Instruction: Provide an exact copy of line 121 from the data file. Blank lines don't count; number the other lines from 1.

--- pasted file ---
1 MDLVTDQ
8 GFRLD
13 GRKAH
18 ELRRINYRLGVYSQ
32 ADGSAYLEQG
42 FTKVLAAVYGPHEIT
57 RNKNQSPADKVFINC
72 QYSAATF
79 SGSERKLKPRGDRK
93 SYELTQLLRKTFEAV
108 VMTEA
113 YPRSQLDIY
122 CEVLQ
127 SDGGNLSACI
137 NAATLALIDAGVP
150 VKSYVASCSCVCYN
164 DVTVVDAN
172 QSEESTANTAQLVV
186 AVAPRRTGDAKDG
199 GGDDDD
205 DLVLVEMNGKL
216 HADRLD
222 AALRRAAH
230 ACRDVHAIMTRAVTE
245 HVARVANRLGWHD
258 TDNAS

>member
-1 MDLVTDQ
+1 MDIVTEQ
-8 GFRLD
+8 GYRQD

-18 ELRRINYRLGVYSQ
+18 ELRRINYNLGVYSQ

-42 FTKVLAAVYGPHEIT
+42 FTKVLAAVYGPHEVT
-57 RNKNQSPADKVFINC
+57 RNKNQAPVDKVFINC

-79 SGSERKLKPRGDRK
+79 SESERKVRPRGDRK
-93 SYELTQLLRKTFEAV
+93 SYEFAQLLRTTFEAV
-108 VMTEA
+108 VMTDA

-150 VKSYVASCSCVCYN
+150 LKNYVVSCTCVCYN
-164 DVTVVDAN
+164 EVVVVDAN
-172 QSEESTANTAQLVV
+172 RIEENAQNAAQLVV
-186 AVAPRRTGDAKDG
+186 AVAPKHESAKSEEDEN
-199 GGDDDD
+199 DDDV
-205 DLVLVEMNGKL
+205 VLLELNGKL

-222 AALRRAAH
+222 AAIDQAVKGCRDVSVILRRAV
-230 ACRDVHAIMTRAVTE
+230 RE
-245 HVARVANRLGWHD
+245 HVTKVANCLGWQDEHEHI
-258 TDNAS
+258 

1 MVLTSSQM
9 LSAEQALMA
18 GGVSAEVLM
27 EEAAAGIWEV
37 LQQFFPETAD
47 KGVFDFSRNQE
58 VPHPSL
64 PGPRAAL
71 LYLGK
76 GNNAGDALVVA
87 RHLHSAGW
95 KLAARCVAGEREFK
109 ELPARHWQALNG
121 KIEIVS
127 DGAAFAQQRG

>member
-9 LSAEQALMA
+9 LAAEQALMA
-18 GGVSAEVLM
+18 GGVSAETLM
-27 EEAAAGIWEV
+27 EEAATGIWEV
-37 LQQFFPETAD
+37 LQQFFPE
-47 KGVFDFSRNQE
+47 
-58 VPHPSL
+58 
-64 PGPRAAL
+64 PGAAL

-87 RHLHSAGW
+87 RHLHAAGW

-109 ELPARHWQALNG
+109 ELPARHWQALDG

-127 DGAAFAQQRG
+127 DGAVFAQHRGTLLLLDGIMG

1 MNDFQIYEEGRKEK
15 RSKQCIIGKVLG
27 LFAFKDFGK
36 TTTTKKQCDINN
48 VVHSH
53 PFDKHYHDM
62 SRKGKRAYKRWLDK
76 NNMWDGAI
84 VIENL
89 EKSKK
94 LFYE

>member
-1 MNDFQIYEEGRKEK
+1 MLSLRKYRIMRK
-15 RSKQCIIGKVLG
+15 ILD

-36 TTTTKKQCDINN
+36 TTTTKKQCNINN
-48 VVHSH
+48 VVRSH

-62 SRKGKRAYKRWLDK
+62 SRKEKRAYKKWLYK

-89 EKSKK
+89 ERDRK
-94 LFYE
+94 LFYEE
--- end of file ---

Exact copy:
+62 SRKEKRAYKKWLYK